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Help with Professional Photo-Editing Computer Build

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February 18, 2010 2:28:20 PM

Hi,

I am about to finalize a new build for a pro photo-editing computer (no video editing; no gaming). Other uses include e-mail, Word, internet surfing, music (i-tunes). Photo work is in CS4 and Lightroom. Deal with large number of large RAW files (ex. large wedding shoot with 2 shooters can produce 20GB of RAW files to be processed. Computer is used in home office set-up with clients (displaying photos in slideshow to music, for ex.). Computer must be fast for these purposes, reliable, quiet and last 5+ years with upgrade if necessary . Overclocking? Possibly. Want capability but unlikely to overclock heavily.

BUDGET: $1,800 - $1900. PURCHASE DATE: Soon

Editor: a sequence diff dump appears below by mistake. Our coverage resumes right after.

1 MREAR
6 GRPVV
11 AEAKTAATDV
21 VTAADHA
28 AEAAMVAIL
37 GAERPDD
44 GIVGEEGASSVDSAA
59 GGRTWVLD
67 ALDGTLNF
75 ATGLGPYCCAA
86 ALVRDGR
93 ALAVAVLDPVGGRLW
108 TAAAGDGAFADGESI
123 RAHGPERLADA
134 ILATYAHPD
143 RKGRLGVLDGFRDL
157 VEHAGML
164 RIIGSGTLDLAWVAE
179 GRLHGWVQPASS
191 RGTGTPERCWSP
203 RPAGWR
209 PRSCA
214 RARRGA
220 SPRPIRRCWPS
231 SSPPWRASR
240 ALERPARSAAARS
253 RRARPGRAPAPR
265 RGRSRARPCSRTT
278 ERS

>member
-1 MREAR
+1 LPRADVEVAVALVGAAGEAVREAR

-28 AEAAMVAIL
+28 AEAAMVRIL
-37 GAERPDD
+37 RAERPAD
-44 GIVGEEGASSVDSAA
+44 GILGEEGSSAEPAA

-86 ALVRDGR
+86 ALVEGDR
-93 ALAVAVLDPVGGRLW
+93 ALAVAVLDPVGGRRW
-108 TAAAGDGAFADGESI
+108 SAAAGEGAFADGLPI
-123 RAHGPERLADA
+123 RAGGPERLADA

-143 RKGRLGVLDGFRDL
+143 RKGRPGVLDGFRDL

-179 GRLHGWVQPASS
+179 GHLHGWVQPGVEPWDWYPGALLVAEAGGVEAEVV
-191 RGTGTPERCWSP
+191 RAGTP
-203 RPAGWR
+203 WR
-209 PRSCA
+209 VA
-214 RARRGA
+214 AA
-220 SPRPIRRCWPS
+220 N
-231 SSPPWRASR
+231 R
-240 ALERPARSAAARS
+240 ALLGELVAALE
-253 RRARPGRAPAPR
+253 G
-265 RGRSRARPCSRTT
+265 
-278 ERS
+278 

EXISTING PARTS: Mouse, keyboard, LaCie 321 LCD (max. resolution 1600 x 1200), Klipsch ProMedia 5.1 (specs at http://www.3dss.com/reviews/PM51/ ); External SanDisk CF Card Reader, USB 2.0.

PLANNED NEW BUILD:

1. CPU: INTEL, Core™ i7-860 Quad-Core 2.8GHz, LGA1156. Newegg price: $279.99 (free shipping).

2. MOTHERBOARD: ASUS, P7P55D-E PRO, LGA1156, Intel® P55, DDR3-2220 (O.C.) 16GB /4, PCIe x16 SLI CF /2, SATA 3 Gb/s RAID 5 /7, 6 Gb/s /2, USB 3.0/2, HDA, GbLAN, FW /2, ATX. Newegg price: $189.99 + $7.87 std. shipping = $197.86. Note: Went with Asus for reputation for reliability plus true support for USB 3.0 and SATA III.

3. MEMORY: CORSAIR, 8GB (4 x 2GB) XMS3 PC3-12800 DDR3 1600MHz CL8 (8-8-8-24) 1.65V SDRAM DIMM, Non-ECC
(Note: Did not go with Dominator b/c of large heat sink and concern that it would interfere with CPU cooler. Considered Kingston HyperX, but this Corsair model had better combination of high clock speed, low latencies and low voltage in dual channel. Considered OCZ Gold/Platinum but rejected based on reviews suggesting they may have higher recent failure rate. Considered G.Skill Ripjaws seriously, but concerned with the number of people reporting bad sticks.